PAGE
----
Mr. Kudlow, 62, would face an uphill battle against Mr. Schumer, 59. The Democrat already has more than $19 million in his campaign coffers - the most of any Senate candidate this year. Mr. Schumer crushed his opponent in his last election in 2004, defeating former state Assemblyman Howard Mills by 71 percent to 24 percent, the widest margin in New York history.

Still, Mr. Schumer - who sits on the Senate's finance and banking committees - is suddenly flagging in the polls. A statewide poll this month by the Marist organization found that his once rock-solid approval rating has taken a slide.

"For the first time in nearly nine years, Mr. Schumer's approval rating has fallen below 50 percent. Holding steady at 58 percent just last September, his approval rating is now 47 percent and has plummeted in New York City, down to 51 percent from 66 percent in September.

"Senator Schumer is not immune from the anti-incumbent sentiment among voters, but it would take a major effort to unseat him," said Lee M. Miringoff, director of the Marist Institute for Public Opinion.

The Draft Kudlow Committee, citing the surprise victory of Republican Scott Brown in last month's special Senate election in liberal Massachusetts, argues that New York is much more in play this November.

"Until Scott Brown was elected to the U.S. Senate by the growing group of independents in normally loopy liberal Massachusetts, nobody thought it was possible to beat Schumer. Now the game has changed," according to the Web site.

The fact that Mr. Kudlow is being wooed shows just how thin the Republican bench is in New York. The state's other U.S. senator, freshman Democrat Kirsten Gillibrand, is also up for re-election in November, with popular former Gov. George E. Pataki among the potential Republican candidates in that race. With Mrs. Gillibrand considered vulnerable, more party money will likely be spent in that race, which could affect the cash flow for any Republican running against Mr. Schumer.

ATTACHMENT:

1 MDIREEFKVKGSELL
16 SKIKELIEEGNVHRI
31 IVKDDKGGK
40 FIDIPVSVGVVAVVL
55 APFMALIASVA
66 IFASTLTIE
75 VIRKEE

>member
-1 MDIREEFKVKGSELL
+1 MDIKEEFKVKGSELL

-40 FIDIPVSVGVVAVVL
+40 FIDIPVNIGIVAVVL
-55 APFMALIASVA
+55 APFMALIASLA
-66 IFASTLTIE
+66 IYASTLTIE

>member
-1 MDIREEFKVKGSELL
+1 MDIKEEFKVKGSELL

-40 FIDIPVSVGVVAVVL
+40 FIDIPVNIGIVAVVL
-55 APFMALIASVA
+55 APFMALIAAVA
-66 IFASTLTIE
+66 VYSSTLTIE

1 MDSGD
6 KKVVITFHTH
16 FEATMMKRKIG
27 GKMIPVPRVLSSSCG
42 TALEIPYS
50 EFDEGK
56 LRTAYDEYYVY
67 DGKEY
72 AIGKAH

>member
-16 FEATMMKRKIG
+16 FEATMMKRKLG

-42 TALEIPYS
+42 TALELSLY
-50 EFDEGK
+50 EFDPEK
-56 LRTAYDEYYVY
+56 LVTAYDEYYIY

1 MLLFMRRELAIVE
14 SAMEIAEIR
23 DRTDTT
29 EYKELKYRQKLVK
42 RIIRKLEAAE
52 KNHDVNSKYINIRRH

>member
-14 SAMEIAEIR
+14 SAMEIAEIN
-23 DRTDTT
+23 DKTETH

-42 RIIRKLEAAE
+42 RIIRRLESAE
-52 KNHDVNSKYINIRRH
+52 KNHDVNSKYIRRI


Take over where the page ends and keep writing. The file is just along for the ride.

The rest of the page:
That alone may make it worthwhile for Republicans to try to make a strong run to knock out Mr. Schumer, said Baruch College political science professor Doug Muzzio.

"If he's got another easy race, he can raise money all over the country, start dishing out campaign contributions so he can be the majority leader. If you can tie him down, you're taking him out of the game," Mr. Muzzio said.

While Mr. Schumer's poll numbers suggest some weakness, the Marist survey also found that Mr. Kudlow faces considerable odds if he makes the leap.

If the race were held today, the pollster said, "67 percent of registered voters statewide would support Schumer, while 25 percent would cast their ballot for the Republican challenger, Kudlow."

Then again, Mr. Brown - a virtual unknown - trailed his Democratic opponent in Massachusetts by more than 30 percentage points at one time in the race before surging to victory.

But Mr. Muzzio said the Republicans will have to field a strong candidate, or Mr. Schumer "will beat them to death."

"This guy is relentless. Schumer is Muhammad Ali against a couple of local gym fighters," Mr. Muzzio said. "I would not run against Chuck Schumer unless I had some kind of masochistic complex."

© Copyright 2014 The Washington Times, LLC